*NEW* Platinum Ignition System

        The Platinum Automatic Ignition System delivers superior quality, performance, and value. Expertly engineered, this innovative ignition has been designed and built to be the safest and most dependable way to light fire in both residential and commercial spaces.

        • Light your fire with the flip of a switch, remote, home automation, or dial timer.
        • Clean design with no need for any components to be attached to the outside of your fire feature.
        • Auto shutoff for the ultimate safety + fully certified.
        • Made in the U.S.A.
        • 680,000 BTUs of gas output 
        • Unique wind cage design that provides true protection to the pilot components from wind and rain.
        • Customized ignition settings allow for better performance and reduces cycling faults.
        • Robust components provide reliability and durability.
        • LED-based diagnostics provide quick and easy troubleshooting.
        • Design allows for field serviceability.
        • Coupled with the Warming Trends’ WATERSTOP™ fitting provides unmatched protection of the ignition from water and debris. 
        • Warranty: 3 years for residential, 1 year for commercial (burner must be covered when not in use or warranty is null and void)
        • Electrical is required
        • Commonly used is a standard 110 volt GFI outlet located underneath the fire pit
        • For product support, please contact Warming Trends at 303-346-2224

        Mercury Ignition (Battery Powered)

        Mercury Ignition Spark Igniter with Internal Safety Shutoff + 3 FT Pilot for use up to 240K BTU

        • Added safety of auto fuel shutoff
        • Great for commercial spaces or if non-homeowners desire to light the fire
        • Pilot assembly comes pre-mounted to the plate
        • Only available with burner and plate combo orders or the Venture Series
        • No key valve required
        • View INFORMATION PDF

        Watch how the Mercury works…

        Play Video

        Match Lit (Most Common)

        • To light, turn your fuel valve (most commonly a key valve supplied by us) to a low volume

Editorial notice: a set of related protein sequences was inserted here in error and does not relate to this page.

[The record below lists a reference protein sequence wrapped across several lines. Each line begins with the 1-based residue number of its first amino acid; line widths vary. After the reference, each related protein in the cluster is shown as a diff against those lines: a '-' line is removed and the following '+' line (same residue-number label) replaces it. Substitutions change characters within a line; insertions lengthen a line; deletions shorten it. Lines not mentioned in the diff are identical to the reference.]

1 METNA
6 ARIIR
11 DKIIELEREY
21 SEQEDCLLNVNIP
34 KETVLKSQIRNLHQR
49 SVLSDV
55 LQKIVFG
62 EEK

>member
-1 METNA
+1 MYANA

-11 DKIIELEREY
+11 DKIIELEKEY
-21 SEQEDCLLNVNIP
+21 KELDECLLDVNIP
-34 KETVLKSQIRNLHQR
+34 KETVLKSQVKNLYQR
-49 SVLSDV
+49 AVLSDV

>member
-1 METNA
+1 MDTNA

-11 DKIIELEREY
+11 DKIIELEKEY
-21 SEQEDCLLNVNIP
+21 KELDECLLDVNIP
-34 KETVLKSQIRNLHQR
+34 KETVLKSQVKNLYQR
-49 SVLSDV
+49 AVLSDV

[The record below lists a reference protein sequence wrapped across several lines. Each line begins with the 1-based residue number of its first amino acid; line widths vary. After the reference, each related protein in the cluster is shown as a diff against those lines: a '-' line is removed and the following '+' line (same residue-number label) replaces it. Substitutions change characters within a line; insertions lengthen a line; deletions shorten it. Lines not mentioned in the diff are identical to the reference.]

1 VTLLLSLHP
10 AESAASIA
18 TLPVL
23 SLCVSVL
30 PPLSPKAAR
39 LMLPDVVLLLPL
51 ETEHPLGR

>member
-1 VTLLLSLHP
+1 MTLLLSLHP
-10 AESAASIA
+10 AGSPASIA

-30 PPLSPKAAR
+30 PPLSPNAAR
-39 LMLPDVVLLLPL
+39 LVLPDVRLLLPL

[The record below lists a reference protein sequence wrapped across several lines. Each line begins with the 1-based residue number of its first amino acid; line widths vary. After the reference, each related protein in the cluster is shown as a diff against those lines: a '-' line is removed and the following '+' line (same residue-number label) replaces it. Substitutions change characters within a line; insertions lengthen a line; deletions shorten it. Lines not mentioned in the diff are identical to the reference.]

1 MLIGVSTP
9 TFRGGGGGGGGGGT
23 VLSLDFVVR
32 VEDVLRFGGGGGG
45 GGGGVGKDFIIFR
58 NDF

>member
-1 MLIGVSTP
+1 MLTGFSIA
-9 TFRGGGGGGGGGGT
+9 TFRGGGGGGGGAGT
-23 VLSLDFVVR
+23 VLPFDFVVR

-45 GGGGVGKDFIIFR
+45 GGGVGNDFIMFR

• Use a lighter or match to ignite the flame manually
        • Gradually turn up the key valve so that the other jets light
        • Not recommended for kids or VRBO/Rentals

        Push Button Ignition Kit + Mounting Bracket

        • Powered by a AA battery
        • Holds a key valve as well as button module
        • To light, turn the key and press spark button until lit
        • Will work with any size burner, but for large burners over 350,000 BTUs, we recommend the Platinum Ignition
        • The bracket allows for more mounting options
        • Can be used in place of a paver
        • Should be combined with a Key Valve/Flex line kit

        Dimensions of bracket:

          • Width: Adjustable 8″-12″
          • Height: 3 7/8″ 
          • Depth: 5″

        Push Button Battery Operated Control Module + Spark Igniter Rod and Wire

        • AA Battery operated
        • Spark rod is mounted to the plate
        • Spark rod must be within very close proximity to a jet on the burner
        • To light, turn the key valve (separate product) to get gas flow going and press button until spark ignites the fuel
        • Without a mounting bracket, the button most commonly mounts to a metal fire pit

        Current Deals

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        Prices are Changing

        Beginning February 1st, 2023

        Prices for our products will increase about 3% starting on February 1st. As always, with Montana Fire Pits you’ll enjoy:

        • Products made in the U.S.A
        • Highest quality materials and design
        • High customer satisfaction ratings
        • The best fire in the industry

        Thank you for considering Montana Fire Pits!

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        Most of our products are hand-made to order in the U.S. These lead times are based on our best estimates. Delays in production are rare, but can occur with un-expected changes in order volume. Thank you for your patience as we strive to ship your fire gear as fast as possible.

        Lead Times

        Transit time not included. Expect 1-2 weeks for the shipment to arrive.

        Shipping Costs

        Please add products to your cart and enter your address at checkout to see detailed shipping costs

        *Free Shipping: Applies to most orders over $99 in the continental U.S. with the following exceptions:

        • Burners over 50″: $279.00

        **Shipping to Canada: You may be charged additional border fees and taxes when you receive your product. Montana Fire Pits is not responsible for those fees.

        **Please add products to your cart and enter your address to see more information on shipping costs to Canada, Hawaii, and Alaska